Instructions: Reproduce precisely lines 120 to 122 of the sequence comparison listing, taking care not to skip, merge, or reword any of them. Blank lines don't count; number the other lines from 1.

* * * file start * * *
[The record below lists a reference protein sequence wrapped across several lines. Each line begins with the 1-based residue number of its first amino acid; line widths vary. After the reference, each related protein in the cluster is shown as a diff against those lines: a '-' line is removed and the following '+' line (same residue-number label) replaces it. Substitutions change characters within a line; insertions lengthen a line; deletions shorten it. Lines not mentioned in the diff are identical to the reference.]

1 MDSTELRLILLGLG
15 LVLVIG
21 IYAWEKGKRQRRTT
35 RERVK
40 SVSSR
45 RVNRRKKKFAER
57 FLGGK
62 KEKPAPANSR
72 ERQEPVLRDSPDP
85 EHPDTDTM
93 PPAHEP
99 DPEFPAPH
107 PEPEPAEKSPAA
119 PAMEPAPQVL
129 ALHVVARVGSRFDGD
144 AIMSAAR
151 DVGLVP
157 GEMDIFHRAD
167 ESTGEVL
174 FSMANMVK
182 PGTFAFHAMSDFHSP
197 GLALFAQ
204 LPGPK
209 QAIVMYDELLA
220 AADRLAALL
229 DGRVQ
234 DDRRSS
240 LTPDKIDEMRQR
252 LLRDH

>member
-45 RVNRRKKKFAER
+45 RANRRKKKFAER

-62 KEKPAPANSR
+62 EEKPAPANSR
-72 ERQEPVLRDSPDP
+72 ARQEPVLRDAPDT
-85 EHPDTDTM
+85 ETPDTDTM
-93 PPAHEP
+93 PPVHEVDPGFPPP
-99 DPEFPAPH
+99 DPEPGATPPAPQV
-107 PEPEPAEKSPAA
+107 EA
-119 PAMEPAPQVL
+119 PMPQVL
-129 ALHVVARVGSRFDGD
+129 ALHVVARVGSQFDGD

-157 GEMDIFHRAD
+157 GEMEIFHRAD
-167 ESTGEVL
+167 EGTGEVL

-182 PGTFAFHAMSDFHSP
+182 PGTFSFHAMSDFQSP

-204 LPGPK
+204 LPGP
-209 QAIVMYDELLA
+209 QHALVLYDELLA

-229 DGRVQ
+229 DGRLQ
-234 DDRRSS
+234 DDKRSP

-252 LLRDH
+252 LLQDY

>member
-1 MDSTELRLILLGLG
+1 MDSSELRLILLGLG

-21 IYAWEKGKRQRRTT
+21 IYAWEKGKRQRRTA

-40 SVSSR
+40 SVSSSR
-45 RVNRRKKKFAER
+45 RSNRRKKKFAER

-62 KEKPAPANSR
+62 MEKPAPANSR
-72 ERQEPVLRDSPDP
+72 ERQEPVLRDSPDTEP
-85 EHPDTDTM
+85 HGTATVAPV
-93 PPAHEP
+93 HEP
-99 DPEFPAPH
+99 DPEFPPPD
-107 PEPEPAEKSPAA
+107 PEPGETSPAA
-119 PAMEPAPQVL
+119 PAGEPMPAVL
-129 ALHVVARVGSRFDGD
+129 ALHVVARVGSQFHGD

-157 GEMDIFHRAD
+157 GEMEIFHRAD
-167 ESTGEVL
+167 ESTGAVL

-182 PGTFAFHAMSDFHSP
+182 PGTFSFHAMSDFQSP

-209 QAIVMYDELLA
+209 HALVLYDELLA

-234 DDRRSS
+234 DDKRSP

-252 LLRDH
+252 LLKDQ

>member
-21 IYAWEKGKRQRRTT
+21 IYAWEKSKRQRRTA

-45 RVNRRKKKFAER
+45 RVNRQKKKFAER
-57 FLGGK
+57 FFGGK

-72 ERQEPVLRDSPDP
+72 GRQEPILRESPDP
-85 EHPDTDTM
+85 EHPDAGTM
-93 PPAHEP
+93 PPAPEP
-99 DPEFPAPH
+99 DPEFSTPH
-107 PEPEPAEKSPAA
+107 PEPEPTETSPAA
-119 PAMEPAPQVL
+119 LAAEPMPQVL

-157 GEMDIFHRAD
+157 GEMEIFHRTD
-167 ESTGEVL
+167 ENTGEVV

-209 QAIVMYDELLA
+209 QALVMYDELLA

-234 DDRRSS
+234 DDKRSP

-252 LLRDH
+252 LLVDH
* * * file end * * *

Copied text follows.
-119 PAMEPAPQVL
+119 LAAEPMPQVL

-157 GEMDIFHRAD